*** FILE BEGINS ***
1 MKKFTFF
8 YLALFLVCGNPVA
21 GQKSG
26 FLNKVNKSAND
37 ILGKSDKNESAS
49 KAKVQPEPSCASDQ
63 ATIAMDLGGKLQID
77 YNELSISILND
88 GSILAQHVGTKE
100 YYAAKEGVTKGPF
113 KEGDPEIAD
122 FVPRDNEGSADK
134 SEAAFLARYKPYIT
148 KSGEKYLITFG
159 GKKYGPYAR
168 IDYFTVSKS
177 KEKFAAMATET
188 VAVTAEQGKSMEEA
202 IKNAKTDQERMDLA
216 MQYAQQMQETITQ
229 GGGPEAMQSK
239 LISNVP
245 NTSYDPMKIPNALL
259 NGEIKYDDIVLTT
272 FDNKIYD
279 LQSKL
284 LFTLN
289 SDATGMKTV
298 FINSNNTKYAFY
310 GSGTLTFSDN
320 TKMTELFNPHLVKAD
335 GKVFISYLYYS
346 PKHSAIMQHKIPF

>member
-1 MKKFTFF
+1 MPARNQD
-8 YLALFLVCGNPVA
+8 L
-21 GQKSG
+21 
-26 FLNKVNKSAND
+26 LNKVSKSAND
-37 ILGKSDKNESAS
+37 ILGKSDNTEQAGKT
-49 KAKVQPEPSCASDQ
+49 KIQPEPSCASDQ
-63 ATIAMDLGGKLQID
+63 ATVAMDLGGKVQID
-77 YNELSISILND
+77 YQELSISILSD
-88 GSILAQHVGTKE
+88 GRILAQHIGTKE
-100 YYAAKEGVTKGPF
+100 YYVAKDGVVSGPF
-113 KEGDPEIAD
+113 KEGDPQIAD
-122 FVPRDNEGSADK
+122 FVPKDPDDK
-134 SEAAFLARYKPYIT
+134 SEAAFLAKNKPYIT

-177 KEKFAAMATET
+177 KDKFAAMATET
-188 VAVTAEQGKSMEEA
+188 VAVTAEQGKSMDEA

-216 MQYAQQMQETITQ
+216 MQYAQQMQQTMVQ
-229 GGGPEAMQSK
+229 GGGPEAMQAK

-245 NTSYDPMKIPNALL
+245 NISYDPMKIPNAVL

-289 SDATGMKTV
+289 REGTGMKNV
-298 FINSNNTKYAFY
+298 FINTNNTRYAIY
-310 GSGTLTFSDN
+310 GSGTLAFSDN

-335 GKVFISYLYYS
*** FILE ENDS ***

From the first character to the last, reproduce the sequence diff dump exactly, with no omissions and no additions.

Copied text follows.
1 MKKFTFF
8 YLALFLVCGNPVA
21 GQKSG
26 FLNKVNKSAND
37 ILGKSDKNESAS
49 KAKVQPEPSCASDQ
63 ATIAMDLGGKLQID
77 YNELSISILND
88 GSILAQHVGTKE
100 YYAAKEGVTKGPF
113 KEGDPEIAD
122 FVPRDNEGSADK
134 SEAAFLARYKPYIT
148 KSGEKYLITFG
159 GKKYGPYAR
168 IDYFTVSKS
177 KEKFAAMATET
188 VAVTAEQGKSMEEA
202 IKNAKTDQERMDLA
216 MQYAQQMQETITQ
229 GGGPEAMQSK
239 LISNVP
245 NTSYDPMKIPNALL
259 NGEIKYDDIVLTT
272 FDNKIYD
279 LQSKL
284 LFTLN
289 SDATGMKTV
298 FINSNNTKYAFY
310 GSGTLTFSDN
320 TKMTELFNPHLVKAD
335 GKVFISYLYYS
346 PKHSAIMQHKIPF

>member
-1 MKKFTFF
+1 MPARNQD
-8 YLALFLVCGNPVA
+8 L
-21 GQKSG
+21 
-26 FLNKVNKSAND
+26 LNKVSKSAND
-37 ILGKSDKNESAS
+37 ILGKSDNTEQAGKT
-49 KAKVQPEPSCASDQ
+49 KIQPEPSCASDQ
-63 ATIAMDLGGKLQID
+63 ATVAMDLGGKVQID
-77 YNELSISILND
+77 YQELSISILSD
-88 GSILAQHVGTKE
+88 GRILAQHIGTKE
-100 YYAAKEGVTKGPF
+100 YYVAKDGVVSGPF
-113 KEGDPEIAD
+113 KEGDPQIAD
-122 FVPRDNEGSADK
+122 FVPKDPDDK
-134 SEAAFLARYKPYIT
+134 SEAAFLAKNKPYIT

-177 KEKFAAMATET
+177 KDKFAAMATET
-188 VAVTAEQGKSMEEA
+188 VAVTAEQGKSMDEA

-216 MQYAQQMQETITQ
+216 MQYAQQMQQTMVQ
-229 GGGPEAMQSK
+229 GGGPEAMQAK

-245 NTSYDPMKIPNALL
+245 NISYDPMKIPNAVL

-289 SDATGMKTV
+289 REGTGMKNV
-298 FINSNNTKYAFY
+298 FINTNNTRYAIY
-310 GSGTLTFSDN
+310 GSGTLAFSDN

-335 GKVFISYLYYS